The prosecutor’s opening statements are being heard at the New York trial of Ali Sadr Hashemi Nejad charged with bank fraud and busting US sanctions against Iran.

The Assistant US Attorney explained that under US law it is illegal for an American bank to send US dollars to Iranian companies. But Ali Sadr set up a structure of smoke and mirrors to bypass this restriction starting with procuring passports from himself from Henley & Partners that gave him the citizenship of Saint Kitts and Nevis and helped him disguise his Iranian identity.

Iran is perceived by the United States as a grave threat to its interests. Sanctions are implemented to protect those interests and those sanctions include a ban on practically business dealings with Iran.

Ali Sadr’s father owned several companies, two of which were already the subject of sanctions. The accused’s father set up a company to do business worth around half a billion dollars with Venezuela for which Ali Sadr sought payments in US dollars instead of the Venezuelan currency.

Though payments flowed for a while, the business hit a snag around 2014 when payments stopped. Ali Sadr and his father sought the intervention of the Iranian government. This in spite of the fact that the payments were flowed through companies Ali Sadr set up in Turkey and Switzerland to disguise the ultimate Iranian destination of the wealth. Ali Sadr needed the help of the Iranian government because inspite of all appearances his business was Iranian.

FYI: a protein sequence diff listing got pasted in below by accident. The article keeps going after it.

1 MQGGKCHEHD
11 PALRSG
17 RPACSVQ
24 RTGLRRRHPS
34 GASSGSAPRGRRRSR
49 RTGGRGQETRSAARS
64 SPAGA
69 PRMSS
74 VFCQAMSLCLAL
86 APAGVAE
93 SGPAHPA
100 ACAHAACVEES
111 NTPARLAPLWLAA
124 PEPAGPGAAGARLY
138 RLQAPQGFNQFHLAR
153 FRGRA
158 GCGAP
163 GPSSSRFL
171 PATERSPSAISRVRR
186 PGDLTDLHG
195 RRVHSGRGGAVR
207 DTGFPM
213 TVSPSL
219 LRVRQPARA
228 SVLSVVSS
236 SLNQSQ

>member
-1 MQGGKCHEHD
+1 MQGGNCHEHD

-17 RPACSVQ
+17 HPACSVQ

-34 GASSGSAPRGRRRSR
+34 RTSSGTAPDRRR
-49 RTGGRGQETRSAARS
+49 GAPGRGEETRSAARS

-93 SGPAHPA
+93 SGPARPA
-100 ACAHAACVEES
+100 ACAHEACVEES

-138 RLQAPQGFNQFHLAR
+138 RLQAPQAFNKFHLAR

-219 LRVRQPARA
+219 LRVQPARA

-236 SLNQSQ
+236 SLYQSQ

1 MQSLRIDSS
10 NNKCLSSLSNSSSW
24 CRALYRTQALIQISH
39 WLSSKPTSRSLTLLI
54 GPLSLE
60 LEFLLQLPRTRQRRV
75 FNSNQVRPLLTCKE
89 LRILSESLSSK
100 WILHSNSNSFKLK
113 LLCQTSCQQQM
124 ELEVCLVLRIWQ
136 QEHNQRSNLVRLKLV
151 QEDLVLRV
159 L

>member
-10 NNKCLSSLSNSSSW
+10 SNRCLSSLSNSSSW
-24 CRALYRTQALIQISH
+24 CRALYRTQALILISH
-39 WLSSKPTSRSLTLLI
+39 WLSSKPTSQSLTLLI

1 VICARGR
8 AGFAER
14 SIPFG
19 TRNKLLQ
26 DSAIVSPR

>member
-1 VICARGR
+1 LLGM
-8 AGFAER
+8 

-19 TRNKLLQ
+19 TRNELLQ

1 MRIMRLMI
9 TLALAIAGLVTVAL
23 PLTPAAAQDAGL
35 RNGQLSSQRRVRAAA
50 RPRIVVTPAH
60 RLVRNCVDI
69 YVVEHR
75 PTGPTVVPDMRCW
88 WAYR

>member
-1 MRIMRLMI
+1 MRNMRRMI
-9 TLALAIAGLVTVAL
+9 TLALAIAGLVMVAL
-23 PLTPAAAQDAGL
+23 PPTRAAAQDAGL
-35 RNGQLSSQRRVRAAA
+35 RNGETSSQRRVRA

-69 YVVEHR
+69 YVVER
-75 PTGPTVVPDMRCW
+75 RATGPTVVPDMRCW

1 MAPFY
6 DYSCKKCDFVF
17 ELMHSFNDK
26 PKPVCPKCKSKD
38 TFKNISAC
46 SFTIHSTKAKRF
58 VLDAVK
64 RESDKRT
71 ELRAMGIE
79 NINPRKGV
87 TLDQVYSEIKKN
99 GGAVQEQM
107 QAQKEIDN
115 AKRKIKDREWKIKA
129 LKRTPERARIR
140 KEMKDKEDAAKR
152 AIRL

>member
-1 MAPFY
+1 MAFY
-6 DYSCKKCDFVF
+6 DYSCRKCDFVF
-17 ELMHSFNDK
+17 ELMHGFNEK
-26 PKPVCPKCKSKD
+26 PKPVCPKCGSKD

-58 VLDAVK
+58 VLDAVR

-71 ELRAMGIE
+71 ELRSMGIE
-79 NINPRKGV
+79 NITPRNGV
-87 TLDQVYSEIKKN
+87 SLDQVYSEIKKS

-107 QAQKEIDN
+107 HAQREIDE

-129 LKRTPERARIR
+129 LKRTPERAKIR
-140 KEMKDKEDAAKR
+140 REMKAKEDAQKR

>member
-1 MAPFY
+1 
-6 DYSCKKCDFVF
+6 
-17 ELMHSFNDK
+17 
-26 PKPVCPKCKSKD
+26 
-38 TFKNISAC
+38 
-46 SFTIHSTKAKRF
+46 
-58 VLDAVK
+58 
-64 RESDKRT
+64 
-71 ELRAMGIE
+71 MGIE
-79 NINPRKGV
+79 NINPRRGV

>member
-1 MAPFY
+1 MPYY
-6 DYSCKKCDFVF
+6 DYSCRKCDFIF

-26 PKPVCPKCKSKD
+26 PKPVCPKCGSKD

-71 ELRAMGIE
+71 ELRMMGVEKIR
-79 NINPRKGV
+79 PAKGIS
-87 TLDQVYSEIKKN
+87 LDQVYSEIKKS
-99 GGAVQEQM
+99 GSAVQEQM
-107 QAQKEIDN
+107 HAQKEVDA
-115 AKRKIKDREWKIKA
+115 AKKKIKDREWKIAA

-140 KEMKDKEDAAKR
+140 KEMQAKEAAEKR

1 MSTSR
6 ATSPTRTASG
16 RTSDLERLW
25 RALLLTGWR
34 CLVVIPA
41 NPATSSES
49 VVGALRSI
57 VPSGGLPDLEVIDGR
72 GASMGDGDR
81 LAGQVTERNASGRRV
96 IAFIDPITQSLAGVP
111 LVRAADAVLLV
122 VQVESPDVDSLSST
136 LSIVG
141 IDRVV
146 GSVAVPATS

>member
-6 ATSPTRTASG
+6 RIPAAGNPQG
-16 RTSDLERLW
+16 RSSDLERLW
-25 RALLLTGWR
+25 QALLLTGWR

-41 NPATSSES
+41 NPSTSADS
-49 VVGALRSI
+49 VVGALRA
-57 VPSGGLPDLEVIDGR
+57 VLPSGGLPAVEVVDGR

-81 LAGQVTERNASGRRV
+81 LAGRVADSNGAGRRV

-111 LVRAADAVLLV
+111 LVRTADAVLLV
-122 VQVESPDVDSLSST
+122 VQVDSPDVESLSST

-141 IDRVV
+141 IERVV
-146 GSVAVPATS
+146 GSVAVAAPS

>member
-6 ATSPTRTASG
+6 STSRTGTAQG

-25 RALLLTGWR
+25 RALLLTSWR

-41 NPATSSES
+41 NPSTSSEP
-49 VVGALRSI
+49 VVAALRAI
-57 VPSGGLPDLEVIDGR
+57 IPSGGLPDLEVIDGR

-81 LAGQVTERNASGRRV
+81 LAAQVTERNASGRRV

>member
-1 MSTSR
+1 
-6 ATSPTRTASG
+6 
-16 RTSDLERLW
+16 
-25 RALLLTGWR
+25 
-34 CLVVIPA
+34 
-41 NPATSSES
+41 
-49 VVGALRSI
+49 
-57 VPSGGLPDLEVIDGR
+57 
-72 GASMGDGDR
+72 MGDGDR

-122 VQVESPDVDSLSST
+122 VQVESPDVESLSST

This meant he breached US laws on the six counts he is being charged with.

The Assistant US Attorney told the New York federal court that the government would be presenting evidence that will include emails and letters written by Ali Sadr Hashemi Nejad in which he misled bankers about his nationality and the nationality of his business in order to avoid US sanctions.

Episodes of fraud include doctored contracts that remove the name Iran, instructions to staff to backdate documents and other evidence that shows that Ali Sadr redirected 115 million US dollars from the United States to Iran.

The Assistant US attorney concluded by advising the jury to listen to the evidence and to Judge Nathan’s instructions. “You will reach the only conclusion: the defendant is guilty”.

These updates are based on the reporting of Matthew Russell Lee of Inner City Press.